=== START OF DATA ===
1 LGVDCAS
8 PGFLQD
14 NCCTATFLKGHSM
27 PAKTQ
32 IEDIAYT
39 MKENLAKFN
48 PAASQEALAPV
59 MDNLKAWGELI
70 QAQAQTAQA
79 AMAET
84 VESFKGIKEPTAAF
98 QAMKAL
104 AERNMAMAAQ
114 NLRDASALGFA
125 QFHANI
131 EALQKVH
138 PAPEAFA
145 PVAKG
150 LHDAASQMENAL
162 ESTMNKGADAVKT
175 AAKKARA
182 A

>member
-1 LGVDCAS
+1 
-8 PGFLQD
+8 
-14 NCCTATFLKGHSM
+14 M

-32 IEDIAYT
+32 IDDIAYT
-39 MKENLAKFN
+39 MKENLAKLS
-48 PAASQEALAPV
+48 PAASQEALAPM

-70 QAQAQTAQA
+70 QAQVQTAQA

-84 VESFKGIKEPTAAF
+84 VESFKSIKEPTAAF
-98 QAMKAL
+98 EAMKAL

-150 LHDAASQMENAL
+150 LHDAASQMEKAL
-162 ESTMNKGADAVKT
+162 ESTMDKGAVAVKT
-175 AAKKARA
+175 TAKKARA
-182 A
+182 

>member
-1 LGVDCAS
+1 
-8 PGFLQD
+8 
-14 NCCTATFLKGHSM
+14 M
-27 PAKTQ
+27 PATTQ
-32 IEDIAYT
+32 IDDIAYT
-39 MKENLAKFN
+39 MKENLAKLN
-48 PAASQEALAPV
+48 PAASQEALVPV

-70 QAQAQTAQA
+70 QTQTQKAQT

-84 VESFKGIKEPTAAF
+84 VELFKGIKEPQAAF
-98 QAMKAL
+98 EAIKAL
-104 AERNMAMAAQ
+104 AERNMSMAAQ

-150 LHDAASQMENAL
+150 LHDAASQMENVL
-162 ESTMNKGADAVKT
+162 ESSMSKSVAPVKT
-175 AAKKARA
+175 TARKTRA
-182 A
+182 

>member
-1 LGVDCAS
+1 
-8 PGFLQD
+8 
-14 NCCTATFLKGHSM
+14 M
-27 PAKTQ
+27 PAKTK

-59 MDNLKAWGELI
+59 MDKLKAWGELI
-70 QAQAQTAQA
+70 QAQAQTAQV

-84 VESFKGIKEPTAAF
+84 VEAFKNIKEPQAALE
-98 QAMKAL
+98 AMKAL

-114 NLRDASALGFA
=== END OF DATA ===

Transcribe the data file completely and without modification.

1 LGVDCAS
8 PGFLQD
14 NCCTATFLKGHSM
27 PAKTQ
32 IEDIAYT
39 MKENLAKFN
48 PAASQEALAPV
59 MDNLKAWGELI
70 QAQAQTAQA
79 AMAET
84 VESFKGIKEPTAAF
98 QAMKAL
104 AERNMAMAAQ
114 NLRDASALGFA
125 QFHANI
131 EALQKVH
138 PAPEAFA
145 PVAKG
150 LHDAASQMENAL
162 ESTMNKGADAVKT
175 AAKKARA
182 A

>member
-1 LGVDCAS
+1 
-8 PGFLQD
+8 
-14 NCCTATFLKGHSM
+14 M

-32 IEDIAYT
+32 IDDIAYT
-39 MKENLAKFN
+39 MKENLAKLS
-48 PAASQEALAPV
+48 PAASQEALAPM

-70 QAQAQTAQA
+70 QAQVQTAQA

-84 VESFKGIKEPTAAF
+84 VESFKSIKEPTAAF
-98 QAMKAL
+98 EAMKAL

-150 LHDAASQMENAL
+150 LHDAASQMEKAL
-162 ESTMNKGADAVKT
+162 ESTMDKGAVAVKT
-175 AAKKARA
+175 TAKKARA
-182 A
+182 

>member
-1 LGVDCAS
+1 
-8 PGFLQD
+8 
-14 NCCTATFLKGHSM
+14 M
-27 PAKTQ
+27 PATTQ
-32 IEDIAYT
+32 IDDIAYT
-39 MKENLAKFN
+39 MKENLAKLN
-48 PAASQEALAPV
+48 PAASQEALVPV

-70 QAQAQTAQA
+70 QTQTQKAQT

-84 VESFKGIKEPTAAF
+84 VELFKGIKEPQAAF
-98 QAMKAL
+98 EAIKAL
-104 AERNMAMAAQ
+104 AERNMSMAAQ

-150 LHDAASQMENAL
+150 LHDAASQMENVL
-162 ESTMNKGADAVKT
+162 ESSMSKSVAPVKT
-175 AAKKARA
+175 TARKTRA
-182 A
+182 

>member
-1 LGVDCAS
+1 
-8 PGFLQD
+8 
-14 NCCTATFLKGHSM
+14 M
-27 PAKTQ
+27 PAKTK

-59 MDNLKAWGELI
+59 MDKLKAWGELI
-70 QAQAQTAQA
+70 QAQAQTAQV

-84 VESFKGIKEPTAAF
+84 VEAFKNIKEPQAALE
-98 QAMKAL
+98 AMKAL

-114 NLRDASALGFA